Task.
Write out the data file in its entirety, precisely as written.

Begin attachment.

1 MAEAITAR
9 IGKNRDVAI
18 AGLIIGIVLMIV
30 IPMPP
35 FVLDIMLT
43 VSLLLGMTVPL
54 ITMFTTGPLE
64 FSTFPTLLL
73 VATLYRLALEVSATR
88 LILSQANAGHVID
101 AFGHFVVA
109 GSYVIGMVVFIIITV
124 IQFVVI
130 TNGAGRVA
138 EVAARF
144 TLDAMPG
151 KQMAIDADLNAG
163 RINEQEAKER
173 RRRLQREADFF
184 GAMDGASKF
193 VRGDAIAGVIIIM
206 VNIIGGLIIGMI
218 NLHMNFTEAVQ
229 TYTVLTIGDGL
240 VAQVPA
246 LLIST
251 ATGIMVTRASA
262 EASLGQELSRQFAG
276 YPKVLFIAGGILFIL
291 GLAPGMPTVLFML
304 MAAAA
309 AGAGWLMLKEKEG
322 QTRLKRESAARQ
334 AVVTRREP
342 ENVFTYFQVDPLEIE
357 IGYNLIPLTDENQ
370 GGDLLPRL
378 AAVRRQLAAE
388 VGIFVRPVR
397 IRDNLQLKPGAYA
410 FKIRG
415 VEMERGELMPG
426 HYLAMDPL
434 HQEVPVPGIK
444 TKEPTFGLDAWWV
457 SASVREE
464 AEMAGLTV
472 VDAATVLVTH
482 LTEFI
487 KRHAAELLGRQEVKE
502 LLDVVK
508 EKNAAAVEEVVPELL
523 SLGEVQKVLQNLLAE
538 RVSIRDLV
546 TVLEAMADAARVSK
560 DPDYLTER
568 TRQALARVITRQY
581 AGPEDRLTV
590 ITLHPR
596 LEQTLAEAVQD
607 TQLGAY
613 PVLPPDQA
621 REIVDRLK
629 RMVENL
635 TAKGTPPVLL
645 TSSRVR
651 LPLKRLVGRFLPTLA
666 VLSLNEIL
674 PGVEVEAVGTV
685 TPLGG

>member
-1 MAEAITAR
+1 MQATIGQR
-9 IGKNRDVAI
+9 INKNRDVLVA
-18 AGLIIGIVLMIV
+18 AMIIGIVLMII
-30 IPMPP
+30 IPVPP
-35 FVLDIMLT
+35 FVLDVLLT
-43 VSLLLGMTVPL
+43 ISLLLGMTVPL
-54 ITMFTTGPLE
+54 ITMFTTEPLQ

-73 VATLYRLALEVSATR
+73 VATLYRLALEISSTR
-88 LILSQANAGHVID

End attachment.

1 MAEAITAR
9 IGKNRDVAI
18 AGLIIGIVLMIV
30 IPMPP
35 FVLDIMLT
43 VSLLLGMTVPL
54 ITMFTTGPLE
64 FSTFPTLLL
73 VATLYRLALEVSATR
88 LILSQANAGHVID
101 AFGHFVVA
109 GSYVIGMVVFIIITV
124 IQFVVI
130 TNGAGRVA
138 EVAARF
144 TLDAMPG
151 KQMAIDADLNAG
163 RINEQEAKER
173 RRRLQREADFF
184 GAMDGASKF
193 VRGDAIAGVIIIM
206 VNIIGGLIIGMI
218 NLHMNFTEAVQ
229 TYTVLTIGDGL
240 VAQVPA
246 LLIST
251 ATGIMVTRASA
262 EASLGQELSRQFAG
276 YPKVLFIAGGILFIL
291 GLAPGMPTVLFML
304 MAAAA
309 AGAGWLMLKEKEG
322 QTRLKRESAARQ
334 AVVTRREP
342 ENVFTYFQVDPLEIE
357 IGYNLIPLTDENQ
370 GGDLLPRL
378 AAVRRQLAAE
388 VGIFVRPVR
397 IRDNLQLKPGAYA
410 FKIRG
415 VEMERGELMPG
426 HYLAMDPL
434 HQEVPVPGIK
444 TKEPTFGLDAWWV
457 SASVREE
464 AEMAGLTV
472 VDAATVLVTH
482 LTEFI
487 KRHAAELLGRQEVKE
502 LLDVVK
508 EKNAAAVEEVVPELL
523 SLGEVQKVLQNLLAE
538 RVSIRDLV
546 TVLEAMADAARVSK
560 DPDYLTER
568 TRQALARVITRQY
581 AGPEDRLTV
590 ITLHPR
596 LEQTLAEAVQD
607 TQLGAY
613 PVLPPDQA
621 REIVDRLK
629 RMVENL
635 TAKGTPPVLL
645 TSSRVR
651 LPLKRLVGRFLPTLA
666 VLSLNEIL
674 PGVEVEAVGTV
685 TPLGG

>member
-1 MAEAITAR
+1 MQATIGQR
-9 IGKNRDVAI
+9 INKNRDVLVA
-18 AGLIIGIVLMIV
+18 AMIIGIVLMII
-30 IPMPP
+30 IPVPP
-35 FVLDIMLT
+35 FVLDVLLT
-43 VSLLLGMTVPL
+43 ISLLLGMTVPL
-54 ITMFTTGPLE
+54 ITMFTTEPLQ

-73 VATLYRLALEVSATR
+73 VATLYRLALEISSTR
-88 LILSQANAGHVID